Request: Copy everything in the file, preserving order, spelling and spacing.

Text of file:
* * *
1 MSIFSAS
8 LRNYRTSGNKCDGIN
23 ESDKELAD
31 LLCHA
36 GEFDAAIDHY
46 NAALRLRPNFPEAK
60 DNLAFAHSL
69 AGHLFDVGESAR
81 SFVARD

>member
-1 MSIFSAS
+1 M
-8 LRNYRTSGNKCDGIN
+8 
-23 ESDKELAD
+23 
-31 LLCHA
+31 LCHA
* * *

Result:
1 MSIFSAS
8 LRNYRTSGNKCDGIN
23 ESDKELAD
31 LLCHA
36 GEFDAAIDHY
46 NAALRLRPNFPEAK
60 DNLAFAHSL
69 AGHLFDVGESAR
81 SFVARD

>member
-1 MSIFSAS
+1 M
-8 LRNYRTSGNKCDGIN
+8 
-23 ESDKELAD
+23 
-31 LLCHA
+31 LCHA